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In surf lifesaving, long boats, called surf boats, while no longer used for rescues, remain one of the most popular events at surf lifesaving carnivals. The boats weigh between 180 and 250 kilograms and are crewed by four rowers and a sweep.
The positions in the boat are as follows:
Bow (1) - the position nearest the bow (front) of the boat. Often regarded as the most dangerous of the positions.
Second Bow (2) - the next nearest the bow, their oar is on the opposite side to the bow rower's and these two rowers comprise the bow pair.
Second Stroke (3) - the next seat away from the bow and probably the seat closest to the centre of the boat, their main role is to stabilise the boat. Their oar is on the same side of the boat as the bow rower.
Stroke (4) - the seat closest to the stern (back) of the boat and the rower responsible for setting the speed and timing of the crew's rowing stroke. They combine with Second Stroke to make up the stern pair and their oar is on the same side as that of Second Bow.
Sweep - the person in charge of steering the boat and, as they're the only one who can see what's ahead, they generally call the shots on the water. They also frequently double as the crew's coach.
The boats race by rowing out to a marker buoy placed several hundred metres offshore, turning around it and returning to shore as quickly as possible. Boats work to avoid crashing through waves on the way out as they seriously slow progress, but aim to catch a wave as early as possible on the way back as this is the fastest method of travel for a boat. The surf factor is where things get interesting as boats slew sideways, roll, crash into each other, have sweeps and rowers thrown into the water - generally creating an exciting spectacle for spectators.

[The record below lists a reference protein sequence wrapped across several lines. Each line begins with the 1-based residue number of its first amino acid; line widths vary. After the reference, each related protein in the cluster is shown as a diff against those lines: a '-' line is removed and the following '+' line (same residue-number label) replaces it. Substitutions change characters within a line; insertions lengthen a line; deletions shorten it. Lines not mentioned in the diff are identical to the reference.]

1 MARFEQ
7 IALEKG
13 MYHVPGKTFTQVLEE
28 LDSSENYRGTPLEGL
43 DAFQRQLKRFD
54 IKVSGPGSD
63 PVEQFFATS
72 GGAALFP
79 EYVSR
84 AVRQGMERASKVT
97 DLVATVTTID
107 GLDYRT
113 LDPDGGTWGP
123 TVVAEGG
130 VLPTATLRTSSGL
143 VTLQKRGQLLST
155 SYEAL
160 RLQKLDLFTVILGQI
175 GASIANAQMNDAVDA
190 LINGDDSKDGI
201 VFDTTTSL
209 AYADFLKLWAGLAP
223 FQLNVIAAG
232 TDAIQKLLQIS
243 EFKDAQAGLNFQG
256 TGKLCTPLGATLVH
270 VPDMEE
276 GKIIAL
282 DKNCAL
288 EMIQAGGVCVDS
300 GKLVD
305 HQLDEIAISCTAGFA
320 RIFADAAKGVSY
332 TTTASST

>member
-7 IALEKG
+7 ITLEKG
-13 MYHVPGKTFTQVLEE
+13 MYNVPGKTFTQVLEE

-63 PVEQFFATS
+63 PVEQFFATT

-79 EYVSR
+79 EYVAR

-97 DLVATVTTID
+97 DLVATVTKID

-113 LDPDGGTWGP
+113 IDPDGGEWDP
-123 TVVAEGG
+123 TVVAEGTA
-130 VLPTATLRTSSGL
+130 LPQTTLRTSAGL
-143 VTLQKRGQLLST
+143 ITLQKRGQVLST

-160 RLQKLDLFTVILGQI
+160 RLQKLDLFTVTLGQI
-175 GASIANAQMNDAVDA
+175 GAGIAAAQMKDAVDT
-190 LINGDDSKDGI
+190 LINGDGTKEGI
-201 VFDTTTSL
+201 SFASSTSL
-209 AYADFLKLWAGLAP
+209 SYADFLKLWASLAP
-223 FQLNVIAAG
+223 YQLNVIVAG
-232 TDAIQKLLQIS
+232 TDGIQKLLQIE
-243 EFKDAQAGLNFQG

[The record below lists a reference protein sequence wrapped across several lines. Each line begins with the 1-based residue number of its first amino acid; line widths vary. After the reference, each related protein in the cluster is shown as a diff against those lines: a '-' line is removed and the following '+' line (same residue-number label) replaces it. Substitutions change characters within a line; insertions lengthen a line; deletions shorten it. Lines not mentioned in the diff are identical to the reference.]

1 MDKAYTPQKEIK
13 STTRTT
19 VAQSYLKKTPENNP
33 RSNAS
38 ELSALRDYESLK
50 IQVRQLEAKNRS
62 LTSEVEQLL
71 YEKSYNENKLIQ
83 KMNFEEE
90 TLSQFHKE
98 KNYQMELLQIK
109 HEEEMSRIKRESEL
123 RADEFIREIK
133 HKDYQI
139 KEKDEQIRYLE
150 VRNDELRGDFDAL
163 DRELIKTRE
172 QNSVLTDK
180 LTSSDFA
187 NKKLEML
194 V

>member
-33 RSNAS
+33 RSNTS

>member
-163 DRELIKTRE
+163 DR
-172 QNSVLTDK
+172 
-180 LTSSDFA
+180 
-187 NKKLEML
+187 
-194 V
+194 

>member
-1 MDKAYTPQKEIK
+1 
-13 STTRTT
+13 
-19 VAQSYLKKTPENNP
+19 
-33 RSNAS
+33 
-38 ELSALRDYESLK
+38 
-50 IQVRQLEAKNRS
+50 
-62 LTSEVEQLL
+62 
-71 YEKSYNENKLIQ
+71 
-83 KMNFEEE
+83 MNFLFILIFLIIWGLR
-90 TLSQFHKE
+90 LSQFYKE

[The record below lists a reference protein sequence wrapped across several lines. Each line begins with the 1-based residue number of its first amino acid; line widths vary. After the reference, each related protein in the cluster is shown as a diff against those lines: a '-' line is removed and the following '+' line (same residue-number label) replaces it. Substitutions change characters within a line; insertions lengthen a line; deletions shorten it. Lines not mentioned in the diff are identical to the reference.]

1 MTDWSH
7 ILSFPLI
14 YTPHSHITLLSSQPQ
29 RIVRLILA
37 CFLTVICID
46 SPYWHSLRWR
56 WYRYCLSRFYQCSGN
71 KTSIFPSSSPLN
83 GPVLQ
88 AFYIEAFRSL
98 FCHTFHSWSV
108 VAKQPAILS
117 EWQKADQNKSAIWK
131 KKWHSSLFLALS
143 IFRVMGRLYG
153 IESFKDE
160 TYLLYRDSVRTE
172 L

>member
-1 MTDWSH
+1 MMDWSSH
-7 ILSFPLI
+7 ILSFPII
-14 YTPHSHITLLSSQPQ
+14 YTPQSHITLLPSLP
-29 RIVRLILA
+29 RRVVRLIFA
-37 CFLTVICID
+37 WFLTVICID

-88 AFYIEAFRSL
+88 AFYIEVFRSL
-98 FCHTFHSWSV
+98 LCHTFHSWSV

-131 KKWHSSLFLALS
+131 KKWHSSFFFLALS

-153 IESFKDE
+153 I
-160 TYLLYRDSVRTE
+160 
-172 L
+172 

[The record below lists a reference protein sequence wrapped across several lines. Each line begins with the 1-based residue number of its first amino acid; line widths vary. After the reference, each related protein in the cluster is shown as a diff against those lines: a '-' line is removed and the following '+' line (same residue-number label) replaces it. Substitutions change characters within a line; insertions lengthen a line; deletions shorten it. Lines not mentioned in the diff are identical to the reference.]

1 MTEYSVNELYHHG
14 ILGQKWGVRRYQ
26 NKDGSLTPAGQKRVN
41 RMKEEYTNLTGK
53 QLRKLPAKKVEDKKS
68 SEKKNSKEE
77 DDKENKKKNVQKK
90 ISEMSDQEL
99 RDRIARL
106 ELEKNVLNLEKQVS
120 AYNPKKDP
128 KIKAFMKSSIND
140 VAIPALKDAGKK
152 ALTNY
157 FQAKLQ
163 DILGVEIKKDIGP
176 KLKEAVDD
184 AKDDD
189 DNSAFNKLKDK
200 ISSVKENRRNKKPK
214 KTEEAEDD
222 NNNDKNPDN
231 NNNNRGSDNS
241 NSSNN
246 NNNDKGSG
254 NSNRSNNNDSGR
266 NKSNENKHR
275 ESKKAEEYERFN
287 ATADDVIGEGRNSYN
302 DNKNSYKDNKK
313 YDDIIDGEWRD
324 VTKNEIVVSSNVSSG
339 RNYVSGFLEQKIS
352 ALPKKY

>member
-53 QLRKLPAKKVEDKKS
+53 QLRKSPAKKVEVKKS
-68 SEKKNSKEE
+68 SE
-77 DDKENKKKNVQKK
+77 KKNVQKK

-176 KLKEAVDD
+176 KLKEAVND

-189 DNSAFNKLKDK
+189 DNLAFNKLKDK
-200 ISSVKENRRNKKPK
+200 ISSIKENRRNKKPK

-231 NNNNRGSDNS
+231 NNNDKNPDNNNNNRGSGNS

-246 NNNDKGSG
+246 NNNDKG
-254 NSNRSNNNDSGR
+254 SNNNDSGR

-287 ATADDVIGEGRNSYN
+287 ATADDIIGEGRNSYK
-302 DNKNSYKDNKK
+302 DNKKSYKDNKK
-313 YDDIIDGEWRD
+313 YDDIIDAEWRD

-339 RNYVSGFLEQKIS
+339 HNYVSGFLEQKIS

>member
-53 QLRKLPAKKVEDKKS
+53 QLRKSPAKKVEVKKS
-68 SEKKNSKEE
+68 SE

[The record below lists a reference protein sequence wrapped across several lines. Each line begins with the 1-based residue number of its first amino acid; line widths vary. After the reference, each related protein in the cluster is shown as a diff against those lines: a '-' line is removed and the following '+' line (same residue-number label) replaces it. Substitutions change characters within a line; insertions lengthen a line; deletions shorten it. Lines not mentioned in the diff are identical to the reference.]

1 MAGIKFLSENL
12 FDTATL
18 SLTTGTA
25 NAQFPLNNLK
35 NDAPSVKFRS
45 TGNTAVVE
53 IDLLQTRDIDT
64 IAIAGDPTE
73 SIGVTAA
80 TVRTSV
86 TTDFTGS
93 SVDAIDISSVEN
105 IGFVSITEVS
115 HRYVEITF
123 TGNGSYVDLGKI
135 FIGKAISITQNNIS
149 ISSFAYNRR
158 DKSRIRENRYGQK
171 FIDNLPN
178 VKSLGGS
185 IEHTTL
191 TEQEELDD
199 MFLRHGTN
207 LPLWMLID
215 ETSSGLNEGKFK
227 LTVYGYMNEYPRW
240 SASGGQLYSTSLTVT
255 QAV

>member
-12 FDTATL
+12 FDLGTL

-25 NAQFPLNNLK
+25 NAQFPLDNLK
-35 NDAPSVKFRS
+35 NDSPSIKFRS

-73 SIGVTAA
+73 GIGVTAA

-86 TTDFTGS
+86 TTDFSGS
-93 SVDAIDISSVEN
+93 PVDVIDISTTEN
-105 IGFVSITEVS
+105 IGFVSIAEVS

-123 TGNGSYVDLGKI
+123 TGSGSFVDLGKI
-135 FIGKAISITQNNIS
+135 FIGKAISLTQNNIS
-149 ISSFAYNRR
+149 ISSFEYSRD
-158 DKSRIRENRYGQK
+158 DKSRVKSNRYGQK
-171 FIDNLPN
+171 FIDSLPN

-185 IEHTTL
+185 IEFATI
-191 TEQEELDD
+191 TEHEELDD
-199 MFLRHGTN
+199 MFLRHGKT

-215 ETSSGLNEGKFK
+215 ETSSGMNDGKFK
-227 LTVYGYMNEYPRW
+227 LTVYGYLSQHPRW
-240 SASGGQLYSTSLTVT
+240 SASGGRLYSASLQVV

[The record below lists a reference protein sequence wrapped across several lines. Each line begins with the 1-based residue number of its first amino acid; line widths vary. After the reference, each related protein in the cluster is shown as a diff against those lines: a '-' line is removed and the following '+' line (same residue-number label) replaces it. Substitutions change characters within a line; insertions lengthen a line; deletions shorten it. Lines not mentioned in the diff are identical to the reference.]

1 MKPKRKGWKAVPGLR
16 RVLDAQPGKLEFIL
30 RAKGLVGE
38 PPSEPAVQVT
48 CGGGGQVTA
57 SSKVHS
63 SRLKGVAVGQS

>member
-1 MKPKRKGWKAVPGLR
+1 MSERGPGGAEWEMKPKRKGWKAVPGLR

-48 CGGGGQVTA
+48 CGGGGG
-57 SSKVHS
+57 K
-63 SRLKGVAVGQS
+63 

Surf Boats at Piha Surf Life Saving Club, New Zealand
Piha Surf Life Saving Club pioneered the use of surf rescue boats in New Zealand, with the country's first surf boat, launched in 1936. On 9 April 1939 the first ever surf boat race held in New Zealand took place at Piha Beach with Piha winning against Wainui Club. In 1940 a Piha crew comprising; Tom Pearce, Haden Way, Max Cleary, Jack Rae and Tiger O'Brien rowing in a randomly allocated boat were the inaugural winners of the National Surf Boat Championship Series, held at Wellington's Lyall Bay.
In 1967 Sir Jack Butland of Butland Industries provided the surf boat Piha built by Bailey Bros of Sydney to the club. In 1971 Sir Jack provided the club with Miss Chesdale. Another boat Ches'n' Dale was dedicated in 1979. More Ches'n'Dale boats followed, with numbers three and four donated in 1985.
Piha won the gruelling Tuakua Sands River Race - from Tuakau to Port Waikato in 1983, 1984, 1985 and 1986. In various competitions during 1987 Piha accumulated 33 wins and 2 seconds. In 1985 at Mount Maunganui a Piha crew comprising Steve Booten, Mike MacDonald, Peter Digan, Mark McCarthny and Mike Zainey as sweep became the first New Zealand "Test" Crew to beat Australia.